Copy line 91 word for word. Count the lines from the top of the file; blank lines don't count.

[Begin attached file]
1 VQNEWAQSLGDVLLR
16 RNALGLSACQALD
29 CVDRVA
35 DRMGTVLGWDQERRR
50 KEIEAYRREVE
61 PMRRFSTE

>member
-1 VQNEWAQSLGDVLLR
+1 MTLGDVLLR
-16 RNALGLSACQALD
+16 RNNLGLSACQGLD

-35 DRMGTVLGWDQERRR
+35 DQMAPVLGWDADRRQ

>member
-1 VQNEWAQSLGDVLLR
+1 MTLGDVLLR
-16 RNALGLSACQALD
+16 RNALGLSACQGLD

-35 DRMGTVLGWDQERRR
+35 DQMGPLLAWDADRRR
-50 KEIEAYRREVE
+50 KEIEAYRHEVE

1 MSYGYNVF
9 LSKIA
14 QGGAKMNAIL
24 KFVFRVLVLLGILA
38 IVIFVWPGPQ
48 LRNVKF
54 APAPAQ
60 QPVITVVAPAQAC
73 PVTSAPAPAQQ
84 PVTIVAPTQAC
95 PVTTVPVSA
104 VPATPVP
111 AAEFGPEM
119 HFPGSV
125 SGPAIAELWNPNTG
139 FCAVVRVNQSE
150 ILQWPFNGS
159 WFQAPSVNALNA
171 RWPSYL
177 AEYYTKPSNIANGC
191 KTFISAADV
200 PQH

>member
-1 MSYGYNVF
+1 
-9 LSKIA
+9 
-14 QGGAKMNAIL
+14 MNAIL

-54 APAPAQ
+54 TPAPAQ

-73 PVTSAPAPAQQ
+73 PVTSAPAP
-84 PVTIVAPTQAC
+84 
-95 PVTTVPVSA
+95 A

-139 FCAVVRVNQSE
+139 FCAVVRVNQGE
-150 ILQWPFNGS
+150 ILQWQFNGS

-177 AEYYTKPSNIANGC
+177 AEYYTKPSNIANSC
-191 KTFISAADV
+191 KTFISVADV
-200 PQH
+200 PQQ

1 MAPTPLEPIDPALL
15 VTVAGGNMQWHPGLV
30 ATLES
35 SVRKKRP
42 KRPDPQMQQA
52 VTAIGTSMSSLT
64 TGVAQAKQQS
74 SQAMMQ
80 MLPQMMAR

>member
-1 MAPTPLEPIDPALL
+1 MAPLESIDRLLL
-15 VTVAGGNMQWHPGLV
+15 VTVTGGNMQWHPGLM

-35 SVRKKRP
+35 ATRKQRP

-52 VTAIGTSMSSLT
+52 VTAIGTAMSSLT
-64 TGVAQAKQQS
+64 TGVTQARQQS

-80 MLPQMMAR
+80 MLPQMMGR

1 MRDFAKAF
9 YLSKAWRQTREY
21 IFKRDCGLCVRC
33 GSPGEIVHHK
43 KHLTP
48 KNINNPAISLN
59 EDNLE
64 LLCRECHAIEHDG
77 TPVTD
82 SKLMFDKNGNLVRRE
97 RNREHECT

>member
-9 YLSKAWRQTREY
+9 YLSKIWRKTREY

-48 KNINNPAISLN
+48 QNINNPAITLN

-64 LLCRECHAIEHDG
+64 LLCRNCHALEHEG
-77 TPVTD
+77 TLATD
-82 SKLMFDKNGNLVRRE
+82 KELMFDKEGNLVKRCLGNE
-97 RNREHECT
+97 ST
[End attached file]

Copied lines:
+80 MLPQMMGR